Without registration, some slip through Korea’s cracks
The reason: His parents abandoned him before registering his birth. With no official documentation, in the state’s eyes he technically doesn’t exist.
Under Korean law, children need to have birth certificates signed by family members in order to be registered with the government and be eligible for any kind of public benefit. A 2012 revision to the law obligating parents to register their children’s births before putting them up for adoption drove more families to abandon newborns in so-called baby hatches at churches or charities. Unmarried women in particular wanted no official trace of having given birth.
The boy abandoned in Gwanak has been staying at ChildFund Korea’s center for disabled children since last August. Though it’s possible to register him with the government, the process would require 10 different documents and take over six months, a lot of work for the center, which has nearly 50 other abandoned and unregistered children in their care.
Children of undocumented migrants face the greatest risk of being invisible to the state and thus the education and health systems. Korea denies birth certificates to children of people here without documents, and undocumented migrants hesitate to approach their home embassies in fear of admitting they are undocumented.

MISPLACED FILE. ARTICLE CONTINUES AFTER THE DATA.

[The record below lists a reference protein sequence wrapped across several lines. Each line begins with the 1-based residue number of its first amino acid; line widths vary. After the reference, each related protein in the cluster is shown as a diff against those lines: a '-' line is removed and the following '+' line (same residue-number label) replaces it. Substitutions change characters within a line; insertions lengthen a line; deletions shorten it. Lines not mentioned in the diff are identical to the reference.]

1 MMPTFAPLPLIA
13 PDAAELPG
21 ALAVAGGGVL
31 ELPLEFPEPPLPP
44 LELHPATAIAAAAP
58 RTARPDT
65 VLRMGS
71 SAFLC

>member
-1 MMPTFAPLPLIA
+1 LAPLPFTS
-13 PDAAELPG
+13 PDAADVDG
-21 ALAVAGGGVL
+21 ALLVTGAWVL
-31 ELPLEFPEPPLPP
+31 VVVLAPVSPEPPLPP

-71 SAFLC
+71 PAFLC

There is no official data on how many unregistered children were born to the 223,700 undocumented migrants in Korea, a number recorded in May 2017 by the Justice Ministry.
Adults, especially homeless people, may also go unaccounted for in Korea. Even if they are registered at birth, the resident registration identification of homeless persons is revoked after extended periods of having no registered address. This state of invisibility makes them particularly vulnerable to injustice. In the 2014 human trafficking scandal on salt farms at Sinan County, South Jeolla, in which police discovered hundreds of people forced to work in slave-like conditions, 27 victims were found to have been homeless and unregistered with the government.
The most recent estimate of the number of people without government registration was 11,127, according to a 2005 report from the Korea Institute for Health and Social Affairs. In an effort to address the situation, the Korea Legal Aid Corporation, an affiliate of the Ministry of Justice that provides legal support for the underprivileged, helped register 1,519 of these people between 2008 and 2017.
“Having a name is fundamental to human rights,” explained a member of the corporation.
BY KIM HYUN-YE, JUNG SUN-AN AND JUNG WON-YEOB [firstname.lastname@example.org]